Author Topic: I need help!  (Read 258 times)

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Offline daaskins

  • Posts: 83
I need help!
« Topic Start: June 17, 2012, 01:37:39 PM »
can someone explain to me how it works when you demote someone to AAA. I kind of get it how everyone gets a shot to claim them before they go down but how does it work. What are the different ways it happens? I know that if we put harper down someone could not claim him.. So how doees it work?


Offline RobDibblesGhost

  • Posts: 27171
Re: I need help!
« Reply #1: June 17, 2012, 01:43:35 PM »
From Wikipedia:

Quote
Options

A common misconception, due to the phrasing of "out of options," is that a player may only be moved between the major and minor leagues a finite number of times. On the contrary, a player has a finite number of option years in which he may be moved between the major and minor leagues an unlimited number of times. If a player is on the 40-man roster but not on the active major league roster, he is said to be on optional assignment—his organization may freely move him between the major league club and the minor league club. The rules for this are as follows. (In all cases, an assignment of a player on a major-league disabled list to the minors while on a rehabilitation assignment does not count as time spent in the minors.)

    Once a player has been placed on a team's 40-man roster, a team has 3 option years on that player.
        A player is considered to have used one of those three option years when he spends at least 20 days in the minors in any of those 3 seasons.
    A team may have a fourth option year on a player with less than five full seasons of professional experience, provided that both conditions are met below.
        A player has not spent at least 90 days on an active professional roster in a season. Minor leagues that play below Class A Advanced have seasons that are shorter than 90 days, and as such, any player who spends a full season in a rookie or Class A (short-season) league will receive a fourth option year.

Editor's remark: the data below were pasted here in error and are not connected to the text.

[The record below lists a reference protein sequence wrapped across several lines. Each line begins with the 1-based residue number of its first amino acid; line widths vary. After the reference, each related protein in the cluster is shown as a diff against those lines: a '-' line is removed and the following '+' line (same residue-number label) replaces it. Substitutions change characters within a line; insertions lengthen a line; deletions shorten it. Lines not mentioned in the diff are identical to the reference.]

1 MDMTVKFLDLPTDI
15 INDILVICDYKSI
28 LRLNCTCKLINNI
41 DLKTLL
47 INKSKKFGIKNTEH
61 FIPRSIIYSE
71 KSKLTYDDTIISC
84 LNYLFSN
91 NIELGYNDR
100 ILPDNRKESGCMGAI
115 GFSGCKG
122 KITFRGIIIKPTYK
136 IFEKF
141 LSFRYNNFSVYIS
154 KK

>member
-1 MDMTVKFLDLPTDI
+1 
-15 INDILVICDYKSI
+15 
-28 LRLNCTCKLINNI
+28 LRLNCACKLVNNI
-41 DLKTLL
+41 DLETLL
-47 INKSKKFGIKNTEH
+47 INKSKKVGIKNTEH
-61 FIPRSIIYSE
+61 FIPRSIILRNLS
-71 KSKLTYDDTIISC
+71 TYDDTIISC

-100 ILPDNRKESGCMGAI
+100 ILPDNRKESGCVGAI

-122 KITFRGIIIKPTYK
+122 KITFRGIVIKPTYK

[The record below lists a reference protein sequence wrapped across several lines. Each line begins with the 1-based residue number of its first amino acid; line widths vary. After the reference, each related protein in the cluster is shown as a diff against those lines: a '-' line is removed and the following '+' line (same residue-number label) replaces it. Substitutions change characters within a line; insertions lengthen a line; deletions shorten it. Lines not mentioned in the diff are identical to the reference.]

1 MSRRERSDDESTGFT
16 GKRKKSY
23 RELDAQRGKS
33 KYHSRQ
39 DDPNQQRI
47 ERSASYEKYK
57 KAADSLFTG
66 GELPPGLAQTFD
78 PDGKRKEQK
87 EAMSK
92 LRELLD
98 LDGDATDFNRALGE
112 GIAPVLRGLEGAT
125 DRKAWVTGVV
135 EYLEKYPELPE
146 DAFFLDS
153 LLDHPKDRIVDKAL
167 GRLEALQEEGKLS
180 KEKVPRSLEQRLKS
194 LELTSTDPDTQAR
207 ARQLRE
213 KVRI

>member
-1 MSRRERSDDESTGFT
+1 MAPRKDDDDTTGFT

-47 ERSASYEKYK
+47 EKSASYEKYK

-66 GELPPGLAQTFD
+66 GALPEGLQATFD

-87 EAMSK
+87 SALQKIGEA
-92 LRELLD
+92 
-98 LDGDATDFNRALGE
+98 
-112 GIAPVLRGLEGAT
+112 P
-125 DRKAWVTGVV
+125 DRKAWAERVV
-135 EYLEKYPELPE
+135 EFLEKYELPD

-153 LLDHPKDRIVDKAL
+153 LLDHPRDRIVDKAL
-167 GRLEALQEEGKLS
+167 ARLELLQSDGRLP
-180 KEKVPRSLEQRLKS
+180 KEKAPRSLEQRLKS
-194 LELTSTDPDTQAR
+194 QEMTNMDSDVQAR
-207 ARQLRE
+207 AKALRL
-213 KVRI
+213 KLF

A player has not spent at least 60 days on an active professional roster AND then at least 30 days on a disabled list in a season. Only after 60 days have been spent on an active professional roster does time spent on the disabled list count towards the 90-day threshold. As with the prior example, this cannot occur with players who spend a full season in a rookie or Class A (short season) league.

Once all of the options have been used up on a player, a player is considered "out of options" and a player must be placed on and clear waivers prior to being sent down to the minor leagues (there is also the "veterans' consent rule; see below). Additionally, three years after the date of a player’s first appearance on a major-league roster, he must clear optional waivers (which are revocable) to be optioned even if he has options remaining.

Designated for assignment

A player who is designated for assignment is immediately removed from the 40-man roster. This gives the team time to decide what to do with the player while freeing up a roster spot for another transaction, if needed. Once a player is designated for assignment, the team has ten days to do one of the following things: the player can be traded, the player can be released, or the player can be put on waivers and, provided he clears, outrighted to the minors. A player who is outrighted to the minors is removed from the 40-man roster but is still paid according to the terms of his guaranteed contract. A player can only be outrighted once in his career without his consent.

Veterans' consent

If a player has 5 years of major-league service, he may not be assigned to a minor-league team without his consent, regardless of whether he has already been outrighted once, even if he clears waivers. If the player withholds consent, the team must either release him or keep him on the major league roster. In either case, the player must continue to be paid under the terms of his contract. If he is released and signs with a new team, his previous team must pay the difference in salary between the two contracts if the previous contract called for a greater salary.

Offline HalfSmokes

  • Posts: 18699
Re: I need help!
« Reply #2: June 17, 2012, 01:47:29 PM »
http://en.m.wikipedia.org/wiki/Major_League_Baseball_transactions#section_3 is a good explanation if you want to go in depth, more simplely, so long as a player has option years left (ie young guys) they can be moved between MLB and aaa, if they are out of options, the get dfa'd, and they can either accept or refuse the assignment.

Offline comish4lif

  • Posts: 2841
  • Too Stressed to care.
Re: I need help!
« Reply #3: June 18, 2012, 07:44:32 AM »
http://en.m.wikipedia.org/wiki/Major_League_Baseball_transactions#section_3 is a good explanation if you want to go in depth, more simplely, so long as a player has option years left (ie young guys) they can be moved between MLB and aaa, if they are out of options, the get dfa'd, and they can either accept or refuse the assignment.
That's not correct, if a player is out of options, he has to clear waivers to get sent down and another team can claim him. If a team wants to take that player off the 40 man roster, he'd also have to clear waivers. When a player gets DFA'd, the club has 10 days to resolve it - via trade, waiver or demotion.